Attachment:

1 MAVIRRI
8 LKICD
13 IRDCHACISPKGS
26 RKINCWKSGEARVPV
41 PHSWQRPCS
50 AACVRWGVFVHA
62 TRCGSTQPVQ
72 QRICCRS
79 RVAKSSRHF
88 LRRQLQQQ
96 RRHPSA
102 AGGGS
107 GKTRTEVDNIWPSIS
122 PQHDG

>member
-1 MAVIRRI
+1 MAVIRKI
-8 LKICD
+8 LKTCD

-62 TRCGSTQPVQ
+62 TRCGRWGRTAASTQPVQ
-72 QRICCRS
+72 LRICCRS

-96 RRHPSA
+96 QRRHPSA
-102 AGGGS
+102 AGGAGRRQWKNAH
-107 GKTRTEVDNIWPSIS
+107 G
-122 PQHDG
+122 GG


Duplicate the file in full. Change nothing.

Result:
1 MAVIRRI
8 LKICD
13 IRDCHACISPKGS
26 RKINCWKSGEARVPV
41 PHSWQRPCS
50 AACVRWGVFVHA
62 TRCGSTQPVQ
72 QRICCRS
79 RVAKSSRHF
88 LRRQLQQQ
96 RRHPSA
102 AGGGS
107 GKTRTEVDNIWPSIS
122 PQHDG

>member
-1 MAVIRRI
+1 MAVIRKI
-8 LKICD
+8 LKTCD

-62 TRCGSTQPVQ
+62 TRCGRWGRTAASTQPVQ
-72 QRICCRS
+72 LRICCRS

-96 RRHPSA
+96 QRRHPSA
-102 AGGGS
+102 AGGAGRRQWKNAH
-107 GKTRTEVDNIWPSIS
+107 G
-122 PQHDG
+122 GG